Your Beginner’s Guide to Field Hockey


Channel-surfing to ESPN this summer may have had you tuned into a completely unexpected sport: field hockey. Although it’s new to American TVs, versions of field hockey have been around for more than 4,000 years.

It was the English who refined the sport into what it is today during the 18th and 19th centuries. Now, with the U.S. men’s and women’s teams gaining more clout, you might just want to know more about the sport you’re watching.

America’s 100-Year History of Field Hockey

Although modern field hockey has its origins in 18th-century England, it didn’t reach American soil until 1901. At that point, it was seen as a sport solely for men, because it was considered too dangerous for females to participate. However, once men and women realized the fun and skill the sport had to offer, it took off in popularity.

Today, both men’s and women’s teams compete in field hockey at an Olympic level. The women’s team practices in Lancaster, Pennsylvania, inside of a state-of-the-art facility built just for them. Other international teams have come to play on the same field — Japan, Ireland and Argentina, to name a few — and the facility also encompasses other outdoor activities for local families who want to stay active.

Both the men’s and women’s teams recently brought home bronze medals for team USA at the Pan American Cups, which took place in Lancaster in August 2017. They took on teams from Argentina, Canada, Chile and more in order to earn their hardware.

How Do I Play?

An important first step in becoming a field hockey player is making sure you have the proper equipment. Start by getting a field hockey stick, a task which may seem overwhelming when you see the different materials, weights and lengths that sticks come in. Beginners should choose wooden sticks, as they’re more flexible compared to the stronger composite sticks used by professionals to more strongly strike the ball.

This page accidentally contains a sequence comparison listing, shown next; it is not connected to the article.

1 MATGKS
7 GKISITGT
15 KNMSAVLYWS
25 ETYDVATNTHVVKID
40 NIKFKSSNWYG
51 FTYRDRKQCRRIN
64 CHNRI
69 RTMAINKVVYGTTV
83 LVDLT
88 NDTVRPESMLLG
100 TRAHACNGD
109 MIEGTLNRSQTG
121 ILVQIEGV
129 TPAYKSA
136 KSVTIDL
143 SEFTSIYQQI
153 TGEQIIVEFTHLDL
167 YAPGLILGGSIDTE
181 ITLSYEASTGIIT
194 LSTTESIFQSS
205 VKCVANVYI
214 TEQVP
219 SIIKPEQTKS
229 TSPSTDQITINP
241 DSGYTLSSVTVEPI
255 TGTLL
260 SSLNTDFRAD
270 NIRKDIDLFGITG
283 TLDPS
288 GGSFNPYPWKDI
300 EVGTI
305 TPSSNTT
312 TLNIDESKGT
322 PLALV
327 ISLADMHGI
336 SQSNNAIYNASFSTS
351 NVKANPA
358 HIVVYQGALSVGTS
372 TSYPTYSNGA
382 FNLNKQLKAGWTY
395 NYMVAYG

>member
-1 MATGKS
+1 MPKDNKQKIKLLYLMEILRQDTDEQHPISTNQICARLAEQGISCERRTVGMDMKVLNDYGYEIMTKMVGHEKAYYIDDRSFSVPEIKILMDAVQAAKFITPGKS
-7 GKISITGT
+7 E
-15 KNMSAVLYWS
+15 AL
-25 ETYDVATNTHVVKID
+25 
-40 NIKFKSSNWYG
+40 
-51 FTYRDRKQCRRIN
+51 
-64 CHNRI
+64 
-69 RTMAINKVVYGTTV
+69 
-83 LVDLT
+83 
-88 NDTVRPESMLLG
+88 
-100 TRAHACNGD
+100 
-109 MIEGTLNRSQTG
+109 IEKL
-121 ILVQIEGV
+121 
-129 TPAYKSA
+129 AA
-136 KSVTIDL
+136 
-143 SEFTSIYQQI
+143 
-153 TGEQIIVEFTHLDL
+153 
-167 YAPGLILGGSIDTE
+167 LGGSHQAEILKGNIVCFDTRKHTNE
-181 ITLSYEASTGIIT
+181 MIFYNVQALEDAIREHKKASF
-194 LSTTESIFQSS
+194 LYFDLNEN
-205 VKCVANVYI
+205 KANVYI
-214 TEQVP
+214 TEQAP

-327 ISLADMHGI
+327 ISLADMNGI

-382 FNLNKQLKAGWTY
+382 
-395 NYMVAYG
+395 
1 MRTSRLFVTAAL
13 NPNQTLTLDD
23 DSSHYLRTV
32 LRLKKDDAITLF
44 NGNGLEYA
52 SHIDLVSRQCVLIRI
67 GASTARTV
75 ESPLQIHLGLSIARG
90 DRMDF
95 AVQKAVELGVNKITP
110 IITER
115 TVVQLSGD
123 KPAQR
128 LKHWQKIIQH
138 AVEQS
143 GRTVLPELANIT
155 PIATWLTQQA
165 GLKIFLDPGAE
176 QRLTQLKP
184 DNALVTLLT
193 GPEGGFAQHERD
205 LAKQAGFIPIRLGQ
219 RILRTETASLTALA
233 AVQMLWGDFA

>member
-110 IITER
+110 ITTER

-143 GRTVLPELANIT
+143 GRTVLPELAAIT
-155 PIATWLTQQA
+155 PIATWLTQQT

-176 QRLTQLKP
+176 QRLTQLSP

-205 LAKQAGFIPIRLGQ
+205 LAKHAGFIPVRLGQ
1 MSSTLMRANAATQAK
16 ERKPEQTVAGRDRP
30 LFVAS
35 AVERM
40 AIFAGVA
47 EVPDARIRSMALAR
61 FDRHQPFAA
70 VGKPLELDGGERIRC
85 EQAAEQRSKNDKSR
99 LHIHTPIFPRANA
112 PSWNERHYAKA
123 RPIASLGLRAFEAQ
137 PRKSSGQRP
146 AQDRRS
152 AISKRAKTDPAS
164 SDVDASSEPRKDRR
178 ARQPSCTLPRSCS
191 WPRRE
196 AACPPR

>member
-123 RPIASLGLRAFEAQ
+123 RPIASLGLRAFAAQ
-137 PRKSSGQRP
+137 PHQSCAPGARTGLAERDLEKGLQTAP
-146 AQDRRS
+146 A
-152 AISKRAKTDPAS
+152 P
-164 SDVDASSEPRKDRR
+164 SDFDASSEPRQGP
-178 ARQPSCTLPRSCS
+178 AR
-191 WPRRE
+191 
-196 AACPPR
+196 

Field hockey, as you can probably imagine, is basically a game of ice hockey played on turf. Your team’s main objective is to score goals and stop the other team from shooting the ball into your net. You’ll dribble and pass a ball up and down the field with sticks similar to those that work on ice.

To get a better idea of how to play, you’ll have to just try it and join a team to begin practicing. If you have a background in other field-based sports — especially if you’ve played soccer — you will have a good idea of which position will suit you best. You can fall into one of four main positions: goalie, defense, midfield or forward. The latter two focus on scoring goals, while the former two try to stop the other team from doing just that.

It will probably take quite a bit of practice to get your field hockey skills perfected. You’ll have to learn to use the stick to dribble the ball down the field, pass to your teammates and even take shots on goal. You can practice the latter, for example, by striking field hockey balls against a fence to improve your strength and precision.

Another great tool in learning to play field hockey? Online videos and forums, where your fellow players will give you their tricks of the trade. You can then put those suggestions into practice the next time — or the first time — you have a big match.

The best way of all to improve your understanding of the game is to get out there and try it. So, grab your stick, dribble the ball and take a few shots. You never know, field hockey may just be your new favorite sport.

About the author: Scott Huntington